ArtsATL: Have you spoken to any members of Davis’ or MacPhail’s families in your research for this play?
Nowell: I lived in the material so long and ended up feeling so bad for these families that I left them out of it. They had been the focus of so much energy and I wanted to leave them alone to heal. Everyone who this case touched suffered. That said, we did a few scenes last year at the Decatur Book Festival and Troy’s sister Kim and his nephew came up from Savannah and were at the event. I met them and they are both really nice people. She was wearing an “I am Troy Davis” t-shirt and she said she wanted to help however she could and that was it. She’s been doing this for a long time, because her mother Virginia died and her sister Martina died within months of the execution. I think Kim took up the mantle of trying to clear her brother’s name.
ArtsATL: Are you concerned that people will challenge your “merit” to write this play because you are a white woman?
Nowell: We did a workshop at Spelman last year and we worked with people from Clark Atlanta and Morehouse — we’ve been working on it for so long with so many people, so I have been lucky to have people who have been honest with me about the content and the perspective in the play. I don’t feel like it’s my voice. What I am trying to do is respectfully channel the feelings of people on all sides of the issue from all backgrounds. Though race plays a huge role in the case, we are all a part of the same flawed system, so it’s relevant for everyone. When you look at the makeup of the people who were at the rallies and vigils, the crowds are diverse on all sides.
ArtsATL: What did you learn over the course of researching the play that surprised you?
Nowell: Some of the statistics about the bias that race plays in people’s decisions to give the death penalty surprised me [jurors are three times more likely to recommend the death penalty for a black defendant than a white defendant]. I have banker boxes of facts that I used in the play. For example, the only people who have the power to stop an execution in this state are the Georgia Board of Pardons and Paroles and in Davis’ case they voted ‘no’ in a split decision, and there wasn’t any other recourse.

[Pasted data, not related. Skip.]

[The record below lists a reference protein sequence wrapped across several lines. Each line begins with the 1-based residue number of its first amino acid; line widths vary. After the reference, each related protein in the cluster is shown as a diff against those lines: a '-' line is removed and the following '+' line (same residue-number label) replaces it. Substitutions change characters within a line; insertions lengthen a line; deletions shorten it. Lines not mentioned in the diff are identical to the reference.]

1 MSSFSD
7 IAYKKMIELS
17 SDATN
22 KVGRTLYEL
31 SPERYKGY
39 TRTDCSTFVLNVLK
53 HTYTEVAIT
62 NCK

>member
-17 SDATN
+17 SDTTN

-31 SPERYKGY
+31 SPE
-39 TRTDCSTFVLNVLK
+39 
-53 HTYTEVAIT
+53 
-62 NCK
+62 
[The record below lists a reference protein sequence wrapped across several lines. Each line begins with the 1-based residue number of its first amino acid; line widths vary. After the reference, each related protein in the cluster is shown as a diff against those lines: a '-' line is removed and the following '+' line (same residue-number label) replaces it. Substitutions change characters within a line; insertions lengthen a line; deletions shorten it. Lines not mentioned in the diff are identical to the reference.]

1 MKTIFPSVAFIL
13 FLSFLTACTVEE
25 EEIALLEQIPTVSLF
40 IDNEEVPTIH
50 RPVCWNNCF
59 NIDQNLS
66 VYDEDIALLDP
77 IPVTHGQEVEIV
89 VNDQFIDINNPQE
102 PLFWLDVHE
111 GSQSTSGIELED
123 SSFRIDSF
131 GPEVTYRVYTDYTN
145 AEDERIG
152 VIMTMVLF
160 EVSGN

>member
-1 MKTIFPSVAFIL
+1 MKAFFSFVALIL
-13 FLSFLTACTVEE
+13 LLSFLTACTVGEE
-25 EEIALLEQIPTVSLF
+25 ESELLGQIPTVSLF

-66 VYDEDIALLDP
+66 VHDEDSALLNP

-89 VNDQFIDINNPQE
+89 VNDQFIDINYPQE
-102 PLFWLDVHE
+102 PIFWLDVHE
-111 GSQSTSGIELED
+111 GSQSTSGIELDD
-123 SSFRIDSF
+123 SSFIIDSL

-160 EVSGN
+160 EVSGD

ArtsATL: What is this play about to you?
Nowell: This play is about why it is that people have the opinions that they do. I try to see it from a heart perspective with empathy for both sides, rather than try to figure out what exactly happened on that night. Every person’s history affects how they move in the world and what they think matters. What is it that would cause someone to be on one side of this case and someone else to be on another side? How do we make a decision about whether someone should die or not?
ArtsATL: What message do you want audiences to take away from this play?
Nowell: The serendipitous nature of the fact that this play is being produced now is that I thought that this play would be irrelevant by the time I finished the research. Unfortunately, it has become so relevant because people are tracking it with cell phone cameras. Some of the feedback that we’ve gotten from earlier readings is that the play really sticks with you, which was one of my goals. We’re having a talkback after every single performance because we want people to talk about the issues. Hopefully, this play answers some unanswered questions people had about the case and it may change the way they think, or not. This play… doesn’t take a side and doesn’t tell you what to think.